It’s good to have cognitive ground rules

Twenty years after my own graduation, I have come gradually to understand that the liberal arts cliché about teaching you how to think is actually shorthand for a much deeper, more serious idea: learning how to think really means learning how to exercise some control over how and what you think. It means being conscious and aware enough to choose what you pay attention to and to choose how you construct meaning from experience.

-David Foster Wallace, This is Water

If we don’t have some basic principles and ground rules that we adhere to, it’s very possible to think our way into delusion and confusion and all kinds of mental problems. A recent conversation about depression led me to ask myself about my own cognitive ground rules, including the ones related to my thinking around faith. We sometimes call these assumptions, and these are the ones I choose to adhere to.

  1. Anything, whether true or false, can be deconstructed. So the fact that I or anyone else can deconstruct something does not automatically mean it deserves my skepticism.
  2. My feelings are not an accurate guide to reality. They are just a data point.
  3. My exercise of reasoning skills follows from non-rational factors like my culture, my intuitions, and even my moods and my physical health. So like my feelings, my powers of reason are not always a good guide to reality.
  4. My paradigm is not always accurate.
  5. Reality is generally stranger than we assume it to be. So the fact that something doesn’t fit my paradigm does not mean that thing is not real. Statements like That doesn’t seem… and That doesn’t work for me… are not enough; to declare something unreal requires more than just an appeal to my paradigm.
  6. I have cognitive, emotional, and other biases, and this is also true of people who I look to for information. The idea of “bias-free” sources is a naïve fiction, and the best sources of information are the ones that are self-aware, and forthcoming about their biases.
  7. One of the main differences between humanity and God is that God engages with reality perfectly. By contrast, much of human behavior (including mine) consists of denial, avoidance, and rejection of reality. In my seeking, I need to account for those tendencies in myself and my sources.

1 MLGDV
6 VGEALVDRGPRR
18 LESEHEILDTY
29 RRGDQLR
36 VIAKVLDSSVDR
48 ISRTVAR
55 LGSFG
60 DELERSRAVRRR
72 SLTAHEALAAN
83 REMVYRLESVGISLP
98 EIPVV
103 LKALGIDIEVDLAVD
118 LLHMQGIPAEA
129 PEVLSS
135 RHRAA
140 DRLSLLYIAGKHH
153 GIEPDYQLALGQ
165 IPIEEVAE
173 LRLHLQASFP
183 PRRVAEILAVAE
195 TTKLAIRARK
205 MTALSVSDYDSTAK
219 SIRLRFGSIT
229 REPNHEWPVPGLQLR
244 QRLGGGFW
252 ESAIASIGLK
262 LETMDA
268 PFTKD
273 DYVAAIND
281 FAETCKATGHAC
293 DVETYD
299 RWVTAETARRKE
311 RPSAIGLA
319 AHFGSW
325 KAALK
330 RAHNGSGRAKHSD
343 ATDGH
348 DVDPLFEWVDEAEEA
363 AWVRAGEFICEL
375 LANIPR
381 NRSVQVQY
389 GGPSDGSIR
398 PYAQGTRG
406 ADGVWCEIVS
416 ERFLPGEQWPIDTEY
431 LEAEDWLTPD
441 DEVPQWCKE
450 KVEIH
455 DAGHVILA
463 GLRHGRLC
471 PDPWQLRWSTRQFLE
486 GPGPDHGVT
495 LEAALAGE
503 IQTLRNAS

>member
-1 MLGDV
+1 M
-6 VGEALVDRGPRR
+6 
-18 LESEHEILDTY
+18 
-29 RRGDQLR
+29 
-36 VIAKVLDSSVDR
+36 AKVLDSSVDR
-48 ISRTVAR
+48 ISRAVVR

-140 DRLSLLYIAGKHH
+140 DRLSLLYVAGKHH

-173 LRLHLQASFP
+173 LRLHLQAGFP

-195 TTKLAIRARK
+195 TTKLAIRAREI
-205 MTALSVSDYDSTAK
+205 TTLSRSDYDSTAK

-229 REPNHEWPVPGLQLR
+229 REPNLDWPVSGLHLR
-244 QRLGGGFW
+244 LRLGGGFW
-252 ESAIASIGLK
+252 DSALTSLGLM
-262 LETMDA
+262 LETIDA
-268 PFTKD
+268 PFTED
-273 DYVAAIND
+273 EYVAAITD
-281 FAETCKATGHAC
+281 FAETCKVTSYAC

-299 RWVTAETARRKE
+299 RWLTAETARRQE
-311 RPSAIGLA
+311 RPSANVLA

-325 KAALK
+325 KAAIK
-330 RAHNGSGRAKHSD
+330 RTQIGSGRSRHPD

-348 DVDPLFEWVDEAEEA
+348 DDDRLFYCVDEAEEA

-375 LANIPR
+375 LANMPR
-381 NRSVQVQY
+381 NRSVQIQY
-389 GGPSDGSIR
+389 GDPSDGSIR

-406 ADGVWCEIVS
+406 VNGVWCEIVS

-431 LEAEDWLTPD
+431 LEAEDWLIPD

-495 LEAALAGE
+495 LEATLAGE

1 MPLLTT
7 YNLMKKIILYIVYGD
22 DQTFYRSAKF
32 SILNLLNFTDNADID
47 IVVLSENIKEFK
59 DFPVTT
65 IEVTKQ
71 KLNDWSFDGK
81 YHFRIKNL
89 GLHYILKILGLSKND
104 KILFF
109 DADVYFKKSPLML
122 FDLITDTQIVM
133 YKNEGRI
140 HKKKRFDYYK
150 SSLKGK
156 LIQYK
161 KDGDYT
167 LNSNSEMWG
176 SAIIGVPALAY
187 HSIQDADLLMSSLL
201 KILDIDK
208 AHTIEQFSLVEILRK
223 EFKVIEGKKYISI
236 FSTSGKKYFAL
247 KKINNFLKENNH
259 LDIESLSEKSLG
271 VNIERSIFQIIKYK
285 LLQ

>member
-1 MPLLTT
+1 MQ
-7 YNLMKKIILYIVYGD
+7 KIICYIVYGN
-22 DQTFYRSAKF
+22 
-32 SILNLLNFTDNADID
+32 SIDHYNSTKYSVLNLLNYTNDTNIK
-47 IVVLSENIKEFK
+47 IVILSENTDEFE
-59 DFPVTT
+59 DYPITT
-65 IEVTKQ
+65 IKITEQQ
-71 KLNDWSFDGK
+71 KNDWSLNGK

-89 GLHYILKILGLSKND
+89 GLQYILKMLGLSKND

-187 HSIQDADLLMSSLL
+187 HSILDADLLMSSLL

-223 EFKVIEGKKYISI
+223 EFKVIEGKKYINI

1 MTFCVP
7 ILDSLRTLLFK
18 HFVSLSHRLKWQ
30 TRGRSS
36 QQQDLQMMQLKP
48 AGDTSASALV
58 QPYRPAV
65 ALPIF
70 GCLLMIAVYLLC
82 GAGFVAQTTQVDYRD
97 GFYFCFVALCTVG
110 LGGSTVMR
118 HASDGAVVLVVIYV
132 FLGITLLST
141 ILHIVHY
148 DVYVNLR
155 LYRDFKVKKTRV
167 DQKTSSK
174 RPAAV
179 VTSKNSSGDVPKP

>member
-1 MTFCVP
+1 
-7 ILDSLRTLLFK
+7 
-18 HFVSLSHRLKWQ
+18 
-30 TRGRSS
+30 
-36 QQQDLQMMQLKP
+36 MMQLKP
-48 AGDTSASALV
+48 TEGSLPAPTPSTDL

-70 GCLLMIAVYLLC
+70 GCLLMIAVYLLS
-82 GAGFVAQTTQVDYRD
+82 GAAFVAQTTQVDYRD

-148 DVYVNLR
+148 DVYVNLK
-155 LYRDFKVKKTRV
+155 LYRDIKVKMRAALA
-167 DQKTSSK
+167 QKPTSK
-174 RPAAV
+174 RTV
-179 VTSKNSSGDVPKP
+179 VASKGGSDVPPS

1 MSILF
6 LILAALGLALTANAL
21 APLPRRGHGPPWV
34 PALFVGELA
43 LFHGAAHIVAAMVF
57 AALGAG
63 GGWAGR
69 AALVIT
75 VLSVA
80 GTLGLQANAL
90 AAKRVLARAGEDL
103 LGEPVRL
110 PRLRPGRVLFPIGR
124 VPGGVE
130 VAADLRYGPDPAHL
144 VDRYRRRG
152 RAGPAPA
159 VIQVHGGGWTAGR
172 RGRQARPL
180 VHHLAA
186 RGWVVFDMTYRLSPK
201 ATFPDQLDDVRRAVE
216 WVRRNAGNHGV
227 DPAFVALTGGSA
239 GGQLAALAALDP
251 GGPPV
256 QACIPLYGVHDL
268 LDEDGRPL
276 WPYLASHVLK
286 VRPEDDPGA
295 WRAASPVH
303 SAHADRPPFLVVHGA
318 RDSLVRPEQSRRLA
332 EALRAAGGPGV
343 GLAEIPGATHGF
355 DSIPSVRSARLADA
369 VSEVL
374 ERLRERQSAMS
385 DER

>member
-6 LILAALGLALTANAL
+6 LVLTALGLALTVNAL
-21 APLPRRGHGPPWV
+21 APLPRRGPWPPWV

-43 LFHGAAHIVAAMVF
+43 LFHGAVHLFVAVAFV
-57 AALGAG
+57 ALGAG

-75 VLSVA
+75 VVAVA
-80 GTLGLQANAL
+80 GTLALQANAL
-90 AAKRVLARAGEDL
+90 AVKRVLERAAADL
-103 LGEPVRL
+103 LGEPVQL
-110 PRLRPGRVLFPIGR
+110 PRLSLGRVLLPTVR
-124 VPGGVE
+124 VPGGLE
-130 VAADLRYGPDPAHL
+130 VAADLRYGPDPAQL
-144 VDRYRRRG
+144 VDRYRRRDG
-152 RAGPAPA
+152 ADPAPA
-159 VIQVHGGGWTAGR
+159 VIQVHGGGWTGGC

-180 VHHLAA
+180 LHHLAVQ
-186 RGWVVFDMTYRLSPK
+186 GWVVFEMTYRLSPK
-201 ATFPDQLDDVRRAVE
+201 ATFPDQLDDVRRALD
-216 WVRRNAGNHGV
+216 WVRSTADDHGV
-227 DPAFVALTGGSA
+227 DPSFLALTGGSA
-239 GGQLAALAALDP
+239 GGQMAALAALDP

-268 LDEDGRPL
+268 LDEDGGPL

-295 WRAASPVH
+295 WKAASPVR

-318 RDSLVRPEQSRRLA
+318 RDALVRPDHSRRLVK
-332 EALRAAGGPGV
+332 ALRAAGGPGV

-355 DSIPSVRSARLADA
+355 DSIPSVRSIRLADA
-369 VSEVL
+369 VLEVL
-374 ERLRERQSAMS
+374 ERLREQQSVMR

8. It is never, ever good to deny reality.
  9. We create narratives of reality. What the scriptures call “eternal life” involves the ongoing surrender of my narratives of reality in favor of God’s narratives, God’s perceptions, God’s understanding of reality. This is the straight and narrow path that few people adhere to because it’s immensely difficult and it involves a lot of grieving over our delusions.
  10. My attitude toward reality is discernible. A refusal to live in reality leads to observable states of being: agitation, restlessness, panic, daydreaming, rumination, emotional volatility, and neurosis. Acceptance of reality leads to poise, patience, flexibility, resilience, and strength.
  11. Reality doesn’t care whether I like it or not. Reality doesn’t care whether I think it should be something different from what it is. My opinion of what reality should be has zero value. When I ask a gospel question, I benefit from first asking if my question is just an attempt to avoid accepting a reality I don’t like.
  12. The best use of my mind is to grow in my capacity to engage well with reality. The worst use of my mind is to rage against reality and complain about it. My mental health depends upon my mature engagement with reality.
  13. God speaks to prophets, and because He is a God of order he will almost never reveal something that contradicts the consistent and united voice of His prophets. Part of eternal life is embracing God’s order against forces of chaos.
  14. God is more pragmatic than we tend to assume. Revelation usually comes to humanity in whatever form maximizes our understanding, and it needs to be discerned and interpreted.
  15. If someone claims revelation that goes against prophetic revelation, the burden falls on them to demonstrate that their capacity, framework, and track record for revelatory discernment are superior to those of the governing councils of the church.
  16. Because I want to be trusted with more revelation, If God reveals something to me then it is settled. It does not matter at all whether or not I personally like any particular truth that I have received. Depending on the concept or issue I might have to adjust my mental model in some ways over time, but if the core reality was revealed by God, then it’s fully settled and never open for renegotiation.

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